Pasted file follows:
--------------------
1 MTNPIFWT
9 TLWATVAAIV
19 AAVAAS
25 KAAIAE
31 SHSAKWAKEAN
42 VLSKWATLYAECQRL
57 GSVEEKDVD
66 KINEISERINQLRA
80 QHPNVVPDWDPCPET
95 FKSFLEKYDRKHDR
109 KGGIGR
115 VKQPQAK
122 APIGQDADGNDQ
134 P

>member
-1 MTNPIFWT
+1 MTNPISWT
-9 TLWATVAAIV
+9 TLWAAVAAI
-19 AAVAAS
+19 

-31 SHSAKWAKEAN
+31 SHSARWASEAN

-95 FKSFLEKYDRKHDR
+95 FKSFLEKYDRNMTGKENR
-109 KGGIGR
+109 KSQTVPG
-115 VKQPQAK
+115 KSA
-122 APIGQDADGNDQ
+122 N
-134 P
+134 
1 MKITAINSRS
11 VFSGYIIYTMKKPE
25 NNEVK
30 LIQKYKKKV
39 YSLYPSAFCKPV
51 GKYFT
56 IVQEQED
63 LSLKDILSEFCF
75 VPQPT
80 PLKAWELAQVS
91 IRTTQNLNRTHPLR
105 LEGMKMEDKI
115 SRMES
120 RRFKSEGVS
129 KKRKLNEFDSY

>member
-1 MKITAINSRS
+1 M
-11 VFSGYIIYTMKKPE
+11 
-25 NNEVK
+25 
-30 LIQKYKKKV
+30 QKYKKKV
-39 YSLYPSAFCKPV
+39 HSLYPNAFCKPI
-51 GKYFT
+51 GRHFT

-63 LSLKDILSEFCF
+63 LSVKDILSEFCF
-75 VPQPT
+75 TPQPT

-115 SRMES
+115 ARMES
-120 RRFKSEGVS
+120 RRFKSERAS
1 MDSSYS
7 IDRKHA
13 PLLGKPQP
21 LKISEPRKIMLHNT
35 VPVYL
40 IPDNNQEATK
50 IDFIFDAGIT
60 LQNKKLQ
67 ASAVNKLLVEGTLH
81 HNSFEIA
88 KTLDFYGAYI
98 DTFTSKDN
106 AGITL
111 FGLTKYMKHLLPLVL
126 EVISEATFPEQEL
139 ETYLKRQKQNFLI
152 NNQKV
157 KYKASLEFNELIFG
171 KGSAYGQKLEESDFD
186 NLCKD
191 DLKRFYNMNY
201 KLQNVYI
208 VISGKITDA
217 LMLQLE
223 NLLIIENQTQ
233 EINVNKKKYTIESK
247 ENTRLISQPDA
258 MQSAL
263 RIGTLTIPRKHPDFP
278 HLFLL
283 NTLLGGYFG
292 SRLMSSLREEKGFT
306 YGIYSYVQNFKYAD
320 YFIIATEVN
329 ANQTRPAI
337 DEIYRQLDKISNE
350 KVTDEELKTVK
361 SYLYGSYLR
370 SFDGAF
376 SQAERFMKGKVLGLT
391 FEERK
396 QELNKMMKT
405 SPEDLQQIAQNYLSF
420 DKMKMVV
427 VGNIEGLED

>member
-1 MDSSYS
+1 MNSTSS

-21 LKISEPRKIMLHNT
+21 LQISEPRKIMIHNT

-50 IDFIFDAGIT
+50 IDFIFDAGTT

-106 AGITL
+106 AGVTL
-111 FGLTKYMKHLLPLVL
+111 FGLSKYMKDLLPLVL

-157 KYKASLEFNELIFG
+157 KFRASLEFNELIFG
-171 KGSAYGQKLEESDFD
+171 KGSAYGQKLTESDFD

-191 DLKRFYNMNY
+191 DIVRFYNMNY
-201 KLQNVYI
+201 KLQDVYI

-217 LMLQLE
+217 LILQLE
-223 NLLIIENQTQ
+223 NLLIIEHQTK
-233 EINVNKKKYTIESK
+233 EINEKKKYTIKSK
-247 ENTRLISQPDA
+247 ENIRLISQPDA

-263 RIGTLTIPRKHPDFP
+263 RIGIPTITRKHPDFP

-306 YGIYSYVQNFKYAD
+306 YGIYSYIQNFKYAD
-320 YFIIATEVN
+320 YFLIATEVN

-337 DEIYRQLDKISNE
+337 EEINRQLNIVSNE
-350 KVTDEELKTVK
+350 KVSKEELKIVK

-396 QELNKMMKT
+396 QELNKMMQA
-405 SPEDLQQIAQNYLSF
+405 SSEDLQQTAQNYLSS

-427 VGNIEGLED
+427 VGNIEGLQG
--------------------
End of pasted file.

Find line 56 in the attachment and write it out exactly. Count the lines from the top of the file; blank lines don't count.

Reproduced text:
-30 LIQKYKKKV